— Nissan Rogue automatic braking problems have caused more than 1,400 reports about automatic emergency braking (AEB) systems that activate even though no forward objects are present.
According to Nissan, AEB “uses radar technology to monitor a vehicle’s proximity to the vehicle ahead, giving the driver audible and visual display warnings to help the driver reduce the vehicle’s speed if a potential frontal collision is detected. If the driver fails to respond, the AEB system can apply the brakes, helping the driver to avoid the collision or reduce the speed of impact if it is unavoidable.”
The Center for Auto Safety petitioned the National Highway Traffic Safety Administration (NHTSA) to investigate automatic emergency braking complaints filed by 2017-2018 Rogue drivers when the Center knew of nearly 90 complaints.
The government finally granted the petition to investigate and found more than 800 complaints, 14 crashes and five injuries related to the AEB systems.
The Center also filed a Freedom of Information Act request and appeal, leading Nissan to announce more than 1,400 reports have been filed about Nissan Rogue automatic emergency braking problems. That's a tremendous increase above the original 87 complaints mentioned by the Center's original petition.
In addition, those 1,400 reports concern only Nissan Rogue SUVs and no other Nissan models equipped with AEB systems.
According to the Center, Nissan and NHTSA ignore the dangerous safety hazards associated with vehicles that suddenly slam on the brakes while driving. The automaker did create a service campaign in August 2019, but the Center says Nissan admits the repair rate is only 50% for a problem that could get vehicle occupants killed.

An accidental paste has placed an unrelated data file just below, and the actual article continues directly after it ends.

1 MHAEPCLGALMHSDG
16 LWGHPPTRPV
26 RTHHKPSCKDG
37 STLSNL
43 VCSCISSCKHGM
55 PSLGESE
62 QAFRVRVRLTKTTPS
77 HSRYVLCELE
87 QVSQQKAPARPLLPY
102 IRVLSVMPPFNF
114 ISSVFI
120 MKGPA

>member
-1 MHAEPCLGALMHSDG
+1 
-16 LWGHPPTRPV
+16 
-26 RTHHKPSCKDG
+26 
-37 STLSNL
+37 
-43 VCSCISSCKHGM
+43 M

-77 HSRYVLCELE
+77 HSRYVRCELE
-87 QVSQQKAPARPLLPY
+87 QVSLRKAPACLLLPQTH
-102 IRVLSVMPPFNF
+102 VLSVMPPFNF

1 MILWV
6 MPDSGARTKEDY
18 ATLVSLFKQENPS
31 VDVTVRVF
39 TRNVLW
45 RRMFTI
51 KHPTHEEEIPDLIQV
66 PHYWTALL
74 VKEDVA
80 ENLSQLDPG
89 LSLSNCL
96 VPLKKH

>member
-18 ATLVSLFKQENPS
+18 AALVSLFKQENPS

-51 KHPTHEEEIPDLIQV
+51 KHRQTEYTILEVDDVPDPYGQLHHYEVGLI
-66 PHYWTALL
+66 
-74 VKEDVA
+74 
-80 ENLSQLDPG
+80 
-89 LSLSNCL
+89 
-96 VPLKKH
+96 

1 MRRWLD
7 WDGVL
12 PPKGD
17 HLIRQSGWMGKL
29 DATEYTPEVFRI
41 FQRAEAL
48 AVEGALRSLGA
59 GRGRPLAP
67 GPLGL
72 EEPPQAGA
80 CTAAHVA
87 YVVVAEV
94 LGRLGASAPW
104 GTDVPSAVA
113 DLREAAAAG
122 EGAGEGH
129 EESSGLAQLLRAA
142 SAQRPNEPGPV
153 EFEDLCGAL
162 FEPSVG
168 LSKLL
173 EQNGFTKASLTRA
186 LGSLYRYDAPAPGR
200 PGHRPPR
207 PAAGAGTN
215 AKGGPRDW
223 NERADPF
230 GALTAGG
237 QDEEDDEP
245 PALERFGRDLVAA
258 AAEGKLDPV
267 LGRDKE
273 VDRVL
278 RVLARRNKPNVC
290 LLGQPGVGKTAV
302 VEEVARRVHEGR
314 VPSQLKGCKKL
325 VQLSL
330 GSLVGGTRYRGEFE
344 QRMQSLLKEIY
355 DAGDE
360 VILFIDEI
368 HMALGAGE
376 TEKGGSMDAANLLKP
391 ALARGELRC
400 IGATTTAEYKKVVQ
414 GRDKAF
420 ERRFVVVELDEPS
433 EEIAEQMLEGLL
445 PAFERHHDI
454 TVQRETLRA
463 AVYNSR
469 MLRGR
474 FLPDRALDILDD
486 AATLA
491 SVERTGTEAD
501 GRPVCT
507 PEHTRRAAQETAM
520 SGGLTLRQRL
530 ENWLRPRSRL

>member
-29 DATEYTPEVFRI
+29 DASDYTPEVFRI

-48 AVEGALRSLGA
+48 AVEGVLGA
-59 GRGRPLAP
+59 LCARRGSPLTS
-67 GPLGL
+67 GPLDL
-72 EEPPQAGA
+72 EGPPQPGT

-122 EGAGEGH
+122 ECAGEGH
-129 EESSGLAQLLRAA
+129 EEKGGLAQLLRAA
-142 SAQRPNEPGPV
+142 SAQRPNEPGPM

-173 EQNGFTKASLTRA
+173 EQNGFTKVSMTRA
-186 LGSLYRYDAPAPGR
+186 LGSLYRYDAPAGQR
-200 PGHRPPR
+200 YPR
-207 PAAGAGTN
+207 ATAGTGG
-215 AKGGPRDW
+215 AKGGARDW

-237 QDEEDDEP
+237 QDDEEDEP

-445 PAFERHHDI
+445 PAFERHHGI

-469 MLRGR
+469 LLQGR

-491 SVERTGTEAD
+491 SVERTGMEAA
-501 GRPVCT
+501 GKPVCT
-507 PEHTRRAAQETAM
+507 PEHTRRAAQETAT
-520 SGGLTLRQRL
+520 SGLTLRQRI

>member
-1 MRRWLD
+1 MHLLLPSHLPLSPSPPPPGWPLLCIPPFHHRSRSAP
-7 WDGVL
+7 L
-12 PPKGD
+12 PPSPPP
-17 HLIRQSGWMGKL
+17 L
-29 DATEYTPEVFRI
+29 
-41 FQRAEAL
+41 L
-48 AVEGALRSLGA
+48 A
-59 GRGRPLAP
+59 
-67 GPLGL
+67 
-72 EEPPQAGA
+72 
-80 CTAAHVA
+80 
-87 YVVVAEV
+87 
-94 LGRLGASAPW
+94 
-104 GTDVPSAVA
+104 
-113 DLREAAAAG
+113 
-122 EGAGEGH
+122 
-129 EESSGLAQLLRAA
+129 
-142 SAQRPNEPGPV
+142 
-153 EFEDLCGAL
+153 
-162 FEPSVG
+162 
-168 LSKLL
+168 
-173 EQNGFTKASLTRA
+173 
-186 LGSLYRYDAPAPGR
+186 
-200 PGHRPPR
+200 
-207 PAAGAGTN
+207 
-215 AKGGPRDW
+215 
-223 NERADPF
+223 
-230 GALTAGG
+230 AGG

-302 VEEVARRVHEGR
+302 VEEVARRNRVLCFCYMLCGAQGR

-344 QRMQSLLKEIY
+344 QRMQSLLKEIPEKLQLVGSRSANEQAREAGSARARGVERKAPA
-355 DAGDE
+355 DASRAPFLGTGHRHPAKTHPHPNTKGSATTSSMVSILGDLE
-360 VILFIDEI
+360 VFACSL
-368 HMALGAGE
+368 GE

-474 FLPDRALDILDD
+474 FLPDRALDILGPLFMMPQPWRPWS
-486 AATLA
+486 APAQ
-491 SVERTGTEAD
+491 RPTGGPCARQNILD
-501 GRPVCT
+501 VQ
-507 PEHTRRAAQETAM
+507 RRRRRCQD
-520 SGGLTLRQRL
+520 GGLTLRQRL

The Center also points out how a service campaign isn't a safety recall and isn't treated with the same seriousness as an official recall.
"Moreover, unlike recall repairs, which must always be done for free, manufacturers can choose to charge for service campaign repairs or only undertake the repair after the consumer has experienced the dangerous defect. This is why dangerous safety defects are required by law and regulation to be recalled, not treated as inconvenient cosmetic concerns or minor bugs." - Jason Levine, Center for Auto Safety
And while Nissan allegedly refuses to acknowledge the serious dangers of AEB defects, the Center says NHTSA hasn't done any better because safety regulators refuse to push Nissan to officially recall the Rogues.
The Center also says Nissan absurdly describes inadvertent braking on railroad tracks as only a “significant customer dissatisfaction” issue, while railroad crossings and “low overhead structures” are somehow “unique roadway environments.”
Apparently the automaker doesn't understand the meaning of the word "unique" (one-of-a-kind) because there are more than 129,000 public rail crossings in the U.S.
CarComplaints.com has complaints from drivers of the SUVs.